Street Sense vendor and artist Eric Thomson-Bey recently left Washington D.C. and his job selling a street paper there for employment on a farm in Pennsylvania. Here he reflects on the opening moments of this new rural life.
By Eric Thomson-Bey
I’m leaving the city to start my new job in Biglerville, Pennsylvania. As I leave D.C., I think about how much I’ll miss our beautiful city. But it’s for the best.
While riding down the highway with my new boss, Winn Schulteis, he is telling me how different Biglerville will be from D.C. The nearest store is 2-and-a-half miles away. The nearest neighbours are not next door, but down the road. There are fruit farms for miles.
As we continue to travel he’s telling me what’s expected of me as an employee, which I need to know since I’ve never worked on a farm before. I listen to everything he tells me, because I don’t want to mess up this opportunity.
As we continue travelling out of the District into Maryland, I notice fewer buildings and more open land. I start to see horses, donkeys and other livestock. I’m in the country now. What a difference from the city.
Then I see the sign, ‘Welcome to Pennsylvania’, and the road changes from tar to concrete. My boss tells me we’ll be at the farm in a few minutes. I see another sign that says ‘Borough of Biglerville’. We are here.
As we turn off the highway onto the farm, I see a big beautiful house with the U.S. flag in front. It’s the house of my boss and his family. Behind his house is a guest house.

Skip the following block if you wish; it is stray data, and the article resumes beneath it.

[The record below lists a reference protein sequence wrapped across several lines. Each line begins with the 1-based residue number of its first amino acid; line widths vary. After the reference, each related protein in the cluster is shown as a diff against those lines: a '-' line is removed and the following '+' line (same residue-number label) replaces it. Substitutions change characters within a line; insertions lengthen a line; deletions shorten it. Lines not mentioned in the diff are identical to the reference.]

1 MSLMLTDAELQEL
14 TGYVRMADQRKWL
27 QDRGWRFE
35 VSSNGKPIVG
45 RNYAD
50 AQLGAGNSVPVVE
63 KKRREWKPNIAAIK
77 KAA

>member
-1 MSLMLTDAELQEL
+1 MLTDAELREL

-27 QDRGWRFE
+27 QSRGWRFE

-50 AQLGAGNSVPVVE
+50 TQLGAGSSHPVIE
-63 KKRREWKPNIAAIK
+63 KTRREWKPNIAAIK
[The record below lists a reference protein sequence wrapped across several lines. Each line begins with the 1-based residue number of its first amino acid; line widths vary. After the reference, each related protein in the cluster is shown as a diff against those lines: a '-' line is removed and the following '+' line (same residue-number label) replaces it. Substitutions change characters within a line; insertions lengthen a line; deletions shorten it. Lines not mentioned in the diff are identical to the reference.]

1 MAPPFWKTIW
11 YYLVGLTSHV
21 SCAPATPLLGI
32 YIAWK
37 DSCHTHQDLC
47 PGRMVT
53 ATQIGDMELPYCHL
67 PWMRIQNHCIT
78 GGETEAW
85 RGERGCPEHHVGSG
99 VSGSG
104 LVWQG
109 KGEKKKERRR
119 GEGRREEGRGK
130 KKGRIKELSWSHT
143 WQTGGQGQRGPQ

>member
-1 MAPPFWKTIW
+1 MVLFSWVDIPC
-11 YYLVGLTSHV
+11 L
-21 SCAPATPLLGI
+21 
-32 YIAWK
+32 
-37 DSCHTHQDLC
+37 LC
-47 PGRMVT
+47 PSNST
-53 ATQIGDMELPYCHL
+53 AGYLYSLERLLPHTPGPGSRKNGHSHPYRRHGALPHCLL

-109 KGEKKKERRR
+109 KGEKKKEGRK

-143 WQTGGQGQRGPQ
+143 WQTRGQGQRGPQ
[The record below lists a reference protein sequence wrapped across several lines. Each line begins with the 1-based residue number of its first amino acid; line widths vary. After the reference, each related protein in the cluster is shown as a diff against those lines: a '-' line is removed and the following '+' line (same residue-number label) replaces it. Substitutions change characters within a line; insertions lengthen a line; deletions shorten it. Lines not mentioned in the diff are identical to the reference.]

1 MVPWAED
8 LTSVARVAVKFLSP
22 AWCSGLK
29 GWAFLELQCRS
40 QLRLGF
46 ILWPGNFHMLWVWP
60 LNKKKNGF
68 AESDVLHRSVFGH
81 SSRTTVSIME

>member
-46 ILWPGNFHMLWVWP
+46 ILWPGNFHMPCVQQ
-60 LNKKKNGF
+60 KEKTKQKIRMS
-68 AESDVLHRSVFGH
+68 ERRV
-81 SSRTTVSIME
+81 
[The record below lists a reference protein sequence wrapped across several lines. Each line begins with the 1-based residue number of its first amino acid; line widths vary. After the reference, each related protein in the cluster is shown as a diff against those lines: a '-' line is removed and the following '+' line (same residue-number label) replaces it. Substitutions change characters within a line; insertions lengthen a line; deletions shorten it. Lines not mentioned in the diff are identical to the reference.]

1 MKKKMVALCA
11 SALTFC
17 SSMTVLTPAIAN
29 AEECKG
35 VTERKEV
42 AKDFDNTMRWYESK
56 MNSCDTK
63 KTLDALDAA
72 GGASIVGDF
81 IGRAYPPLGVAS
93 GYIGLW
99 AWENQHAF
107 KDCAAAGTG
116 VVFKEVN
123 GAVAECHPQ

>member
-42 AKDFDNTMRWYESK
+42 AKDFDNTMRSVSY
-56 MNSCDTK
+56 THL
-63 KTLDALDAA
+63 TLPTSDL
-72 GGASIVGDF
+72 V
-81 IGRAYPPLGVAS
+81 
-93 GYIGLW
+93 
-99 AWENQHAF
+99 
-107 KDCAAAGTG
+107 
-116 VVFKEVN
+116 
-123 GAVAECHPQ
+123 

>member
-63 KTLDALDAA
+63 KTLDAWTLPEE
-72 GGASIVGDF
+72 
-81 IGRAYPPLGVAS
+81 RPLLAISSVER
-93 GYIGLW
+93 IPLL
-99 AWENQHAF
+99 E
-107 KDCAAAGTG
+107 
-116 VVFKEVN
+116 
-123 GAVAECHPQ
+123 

We continue riding on the farm. I see a pond with tents around it and people camping out. These are guests of the Schulteis family. He tells me that they come to camp out here twice a year. I think that was really cool. I only see these things on T.V., not in the city.
As I look around the farm, I notice there’s enough land to build a whole neighbourhood—maybe two. There are tons and tons of apple trees and other fruits and vegetables growing all over. You need a vehicle to get around.
We pull up to two white houses. The first one is where I’ll be staying. I’ll be the only one staying here until the other employees come later in the summer. He gives me a tour of the house and asks, “What do you think?” I tell him that I’m good.
I sleep good that night—no sirens, no traffic, no drama.
The next day I am up early as usual, ready for work. I meet my two co-workers, who are both from Jamaica. They show me around the shop where we’ll meet every morning and how to use the time clock. Now it’s time for work.
There is no training. It is all hands on, just the way I like it. The very first thing that I learn is how to plant by hand. This is easy to me, easier than the hard labour of construction in the city.
By 10 a.m. I am starting to feel the heat of the hot sun and am hoping to make it through the day. I am not prepared for this. I have no hat and no water with me. The sun doesn’t seem to bother my co-workers. I take a few breaks, but they just keep on working. That day we pick asparagus and strawberries. The sun has beat me up so bad I have to clock out early that first day.
The next day isn’t so hot. I make it through the day, but the following day I only make it through half the day. The sun has got me again.
During the week I am learning different things. One of the things I really enjoy is using the planter. The planter is a really cool machine. It has two seats on it for two people and has these two big wheels in between the seats that put holes and water in the soil. As the tractor pulls the planter, we put the seeds in each hole with the water, so that the fruit and vegetables can grow.
I make it through the first week on my new job at Quaker Valley Orchards.